The storm that wracked Nevada County this weekend proved disastrous for some residents.
“I woke up in a lake,” said Mill Street resident Sherry O’Leary, who owns ShareBears Childcare preschool, which she operates out of her home. “My 6-year-old daughter woke me up Sunday at 8:30 in the morning saying that toys were floating around our car.”
O’Leary’s two vehicles and hot tub were both submerged in water, her garage was flooded, and play structures in the yard floated in the muddy waters of the overflowed Wolf Creek behind her house.
“I put on shorts and held my daughter on my shoulders and waded through the water as firefighters helped us evacuate,” O’Leary said.
According to O’Leary, the water flooded the area in a matter of three hours and receded back into the creek in the same time span.
Marian and Charles Wycoff also experienced damage from the storm, as a huge pine tree crashed into the back porch of their residence on Pear Tree Lane in Nevada City, puncturing their propane tank.
“It felt like the whole house moved sideways.” Marian said. “If it had come straight across, we wouldn’t be here today,”
Due to the propane leak, Marian called the fire department, which had the couple wait nearly two hours for the tank to expel its contents before allowing them to re-enter the house.
“It could have caused an explosion if the tree would have fallen on the tank,” Charles said.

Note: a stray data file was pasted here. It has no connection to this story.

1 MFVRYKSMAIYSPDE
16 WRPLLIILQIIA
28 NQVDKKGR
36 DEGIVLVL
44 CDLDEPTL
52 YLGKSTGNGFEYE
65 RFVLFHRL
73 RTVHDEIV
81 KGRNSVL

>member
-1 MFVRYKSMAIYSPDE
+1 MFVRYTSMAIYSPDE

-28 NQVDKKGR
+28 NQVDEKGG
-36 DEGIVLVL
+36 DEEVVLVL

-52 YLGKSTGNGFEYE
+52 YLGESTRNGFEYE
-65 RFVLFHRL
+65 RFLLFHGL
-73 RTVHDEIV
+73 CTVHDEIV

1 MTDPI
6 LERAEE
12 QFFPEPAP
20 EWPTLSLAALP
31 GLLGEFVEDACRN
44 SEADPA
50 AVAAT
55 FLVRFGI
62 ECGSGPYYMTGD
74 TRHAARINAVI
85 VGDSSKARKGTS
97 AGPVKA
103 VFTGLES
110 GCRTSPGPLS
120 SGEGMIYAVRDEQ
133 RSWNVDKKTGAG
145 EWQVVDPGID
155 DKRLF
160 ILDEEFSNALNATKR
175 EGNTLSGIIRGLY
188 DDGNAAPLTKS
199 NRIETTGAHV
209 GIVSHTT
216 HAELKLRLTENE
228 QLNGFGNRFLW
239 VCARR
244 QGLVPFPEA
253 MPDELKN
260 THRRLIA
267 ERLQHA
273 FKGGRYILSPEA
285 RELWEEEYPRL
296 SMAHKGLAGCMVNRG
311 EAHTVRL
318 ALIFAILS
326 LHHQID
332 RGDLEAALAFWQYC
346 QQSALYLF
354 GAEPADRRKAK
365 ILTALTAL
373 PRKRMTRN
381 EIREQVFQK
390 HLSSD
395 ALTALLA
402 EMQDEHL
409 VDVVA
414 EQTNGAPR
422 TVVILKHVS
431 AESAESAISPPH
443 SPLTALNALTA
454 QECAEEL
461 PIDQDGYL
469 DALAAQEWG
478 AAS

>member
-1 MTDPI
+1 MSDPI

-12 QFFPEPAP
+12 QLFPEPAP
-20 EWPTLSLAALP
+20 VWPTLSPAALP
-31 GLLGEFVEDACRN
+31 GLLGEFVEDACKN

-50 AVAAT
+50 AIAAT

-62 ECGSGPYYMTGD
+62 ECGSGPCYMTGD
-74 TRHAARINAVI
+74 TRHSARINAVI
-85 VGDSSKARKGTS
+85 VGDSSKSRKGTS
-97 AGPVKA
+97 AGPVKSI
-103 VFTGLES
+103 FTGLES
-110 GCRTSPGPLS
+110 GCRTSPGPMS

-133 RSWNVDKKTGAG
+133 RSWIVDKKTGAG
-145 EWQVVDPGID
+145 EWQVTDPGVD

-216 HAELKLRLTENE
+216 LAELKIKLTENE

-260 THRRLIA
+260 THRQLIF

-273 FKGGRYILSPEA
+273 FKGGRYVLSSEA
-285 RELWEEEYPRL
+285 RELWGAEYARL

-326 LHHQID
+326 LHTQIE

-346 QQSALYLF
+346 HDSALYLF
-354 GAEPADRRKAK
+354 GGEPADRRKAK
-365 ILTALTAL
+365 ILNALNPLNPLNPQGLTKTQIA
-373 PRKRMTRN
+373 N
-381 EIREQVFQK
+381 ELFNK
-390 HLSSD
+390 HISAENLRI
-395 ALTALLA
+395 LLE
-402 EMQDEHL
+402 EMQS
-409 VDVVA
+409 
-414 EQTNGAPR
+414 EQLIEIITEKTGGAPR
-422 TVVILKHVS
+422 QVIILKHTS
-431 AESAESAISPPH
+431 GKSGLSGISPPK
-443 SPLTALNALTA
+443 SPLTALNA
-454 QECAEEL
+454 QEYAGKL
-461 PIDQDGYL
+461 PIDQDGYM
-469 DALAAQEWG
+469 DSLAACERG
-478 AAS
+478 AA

The weekend’s storm not only caused flooding, power outages and fallen trees in residences and businesses but also wrecked one of the historic train cars at the Nevada County Narrow Gauge Railroad Museum.
“A pine tree broke off in the storm, and the trunk and high branches damaged the center section of the car,” said curator Brian Blair.
According to Blair, the damaged train car was built by the St. Charles Car Company in St. Charles, Mo., in July 1897 for the Florence and Cripple Creek Railroad in Colorado. It was later sold to the Nevada, Colorado and Oregon Railroad and was retired in 1928 and used as a cafe in Aden, Calif. The car was later used as a part car at the Lyon’s Den miniature golf course in Chico, before the Nevada County Narrow Gauge Railroad Museum purchased it in 1984.
The extent of the damage has not yet been assessed, but it does appear the train car can be saved.
“Our restoration manager, John Christensen, said the car can be salvaged and restored,” Blair said. “There was considerable damage, but it is reparable.”
Blair said windswept trees covered the rail yard and that no other damages were incurred.
According to the Nevada County Sheriff’s Department, more than 150 calls were made over the weekend, mostly due to storm damage.
National Weather Service forecaster George Kline said the four-day period from Nov. 29 to Dec. 2 experienced a reported 11.36 inches of rain, almost double last year’s November rainfall average of 6.89 inches.
“It’s a lot more rain than usual, especially for a four-day weekend,” Kline said.
Another low-pressure, relatively warm storm system will bring more rain Tuesday and Wednesday with the heaviest amount occurring late Tuesday night into Wednesday.
The expected rainfall will be 2.3 inches.
“We are not too concerned about it generating flooding, but it might cause some mud slides in the steeper canyons, since everything is loosened up,” Kline said.
To contact Staff Writer Jennifer Terman, email firstname.lastname@example.org or call (530) 477-4230.